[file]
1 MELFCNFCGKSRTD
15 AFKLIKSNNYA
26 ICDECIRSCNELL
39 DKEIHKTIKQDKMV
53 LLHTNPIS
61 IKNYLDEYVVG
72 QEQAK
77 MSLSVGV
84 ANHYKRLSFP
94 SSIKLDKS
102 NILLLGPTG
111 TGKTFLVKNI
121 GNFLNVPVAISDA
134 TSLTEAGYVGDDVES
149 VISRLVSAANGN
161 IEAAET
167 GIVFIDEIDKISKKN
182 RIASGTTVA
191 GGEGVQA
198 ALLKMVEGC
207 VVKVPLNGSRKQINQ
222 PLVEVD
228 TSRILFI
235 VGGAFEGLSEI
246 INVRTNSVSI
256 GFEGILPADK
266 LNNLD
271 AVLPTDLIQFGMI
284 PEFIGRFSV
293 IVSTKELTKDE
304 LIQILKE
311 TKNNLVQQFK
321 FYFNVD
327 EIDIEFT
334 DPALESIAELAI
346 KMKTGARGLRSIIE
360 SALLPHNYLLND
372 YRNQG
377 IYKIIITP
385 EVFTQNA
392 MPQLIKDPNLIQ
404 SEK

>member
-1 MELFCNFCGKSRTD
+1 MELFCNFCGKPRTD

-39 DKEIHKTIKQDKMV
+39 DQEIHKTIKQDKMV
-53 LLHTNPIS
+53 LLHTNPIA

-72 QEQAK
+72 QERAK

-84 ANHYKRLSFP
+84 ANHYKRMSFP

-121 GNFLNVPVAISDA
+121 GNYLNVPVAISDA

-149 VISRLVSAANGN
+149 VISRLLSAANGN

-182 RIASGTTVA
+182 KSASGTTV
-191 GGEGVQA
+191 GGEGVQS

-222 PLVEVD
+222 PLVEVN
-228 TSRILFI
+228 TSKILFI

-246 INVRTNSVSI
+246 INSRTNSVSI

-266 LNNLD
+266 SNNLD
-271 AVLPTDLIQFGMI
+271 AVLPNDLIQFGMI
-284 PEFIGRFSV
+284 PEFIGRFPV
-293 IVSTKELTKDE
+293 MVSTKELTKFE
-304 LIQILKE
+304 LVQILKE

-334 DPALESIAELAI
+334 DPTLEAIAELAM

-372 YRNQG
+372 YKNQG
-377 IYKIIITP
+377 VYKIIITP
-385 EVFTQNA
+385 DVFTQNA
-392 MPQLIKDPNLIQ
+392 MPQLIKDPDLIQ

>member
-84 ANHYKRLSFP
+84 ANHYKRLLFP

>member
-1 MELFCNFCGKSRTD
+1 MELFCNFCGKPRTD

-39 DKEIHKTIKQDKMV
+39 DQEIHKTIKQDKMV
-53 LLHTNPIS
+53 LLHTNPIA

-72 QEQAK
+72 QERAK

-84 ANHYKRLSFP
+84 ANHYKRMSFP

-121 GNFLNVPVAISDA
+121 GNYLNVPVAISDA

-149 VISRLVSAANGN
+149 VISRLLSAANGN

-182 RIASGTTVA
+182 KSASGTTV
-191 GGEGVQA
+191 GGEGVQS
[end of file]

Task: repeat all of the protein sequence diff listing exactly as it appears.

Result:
1 MELFCNFCGKSRTD
15 AFKLIKSNNYA
26 ICDECIRSCNELL
39 DKEIHKTIKQDKMV
53 LLHTNPIS
61 IKNYLDEYVVG
72 QEQAK
77 MSLSVGV
84 ANHYKRLSFP
94 SSIKLDKS
102 NILLLGPTG
111 TGKTFLVKNI
121 GNFLNVPVAISDA
134 TSLTEAGYVGDDVES
149 VISRLVSAANGN
161 IEAAET
167 GIVFIDEIDKISKKN
182 RIASGTTVA
191 GGEGVQA
198 ALLKMVEGC
207 VVKVPLNGSRKQINQ
222 PLVEVD
228 TSRILFI
235 VGGAFEGLSEI
246 INVRTNSVSI
256 GFEGILPADK
266 LNNLD
271 AVLPTDLIQFGMI
284 PEFIGRFSV
293 IVSTKELTKDE
304 LIQILKE
311 TKNNLVQQFK
321 FYFNVD
327 EIDIEFT
334 DPALESIAELAI
346 KMKTGARGLRSIIE
360 SALLPHNYLLND
372 YRNQG
377 IYKIIITP
385 EVFTQNA
392 MPQLIKDPNLIQ
404 SEK

>member
-1 MELFCNFCGKSRTD
+1 MELFCNFCGKPRTD

-39 DKEIHKTIKQDKMV
+39 DQEIHKTIKQDKMV
-53 LLHTNPIS
+53 LLHTNPIA

-72 QEQAK
+72 QERAK

-84 ANHYKRLSFP
+84 ANHYKRMSFP

-121 GNFLNVPVAISDA
+121 GNYLNVPVAISDA

-149 VISRLVSAANGN
+149 VISRLLSAANGN

-182 RIASGTTVA
+182 KSASGTTV
-191 GGEGVQA
+191 GGEGVQS

-222 PLVEVD
+222 PLVEVN
-228 TSRILFI
+228 TSKILFI

-246 INVRTNSVSI
+246 INSRTNSVSI

-266 LNNLD
+266 SNNLD
-271 AVLPTDLIQFGMI
+271 AVLPNDLIQFGMI
-284 PEFIGRFSV
+284 PEFIGRFPV
-293 IVSTKELTKDE
+293 MVSTKELTKFE
-304 LIQILKE
+304 LVQILKE

-334 DPALESIAELAI
+334 DPTLEAIAELAM

-372 YRNQG
+372 YKNQG
-377 IYKIIITP
+377 VYKIIITP
-385 EVFTQNA
+385 DVFTQNA
-392 MPQLIKDPNLIQ
+392 MPQLIKDPDLIQ

>member
-84 ANHYKRLSFP
+84 ANHYKRLLFP

>member
-1 MELFCNFCGKSRTD
+1 MELFCNFCGKPRTD

-39 DKEIHKTIKQDKMV
+39 DQEIHKTIKQDKMV
-53 LLHTNPIS
+53 LLHTNPIA

-72 QEQAK
+72 QERAK

-84 ANHYKRLSFP
+84 ANHYKRMSFP

-121 GNFLNVPVAISDA
+121 GNYLNVPVAISDA

-149 VISRLVSAANGN
+149 VISRLLSAANGN

-182 RIASGTTVA
+182 KSASGTTV
-191 GGEGVQA
+191 GGEGVQS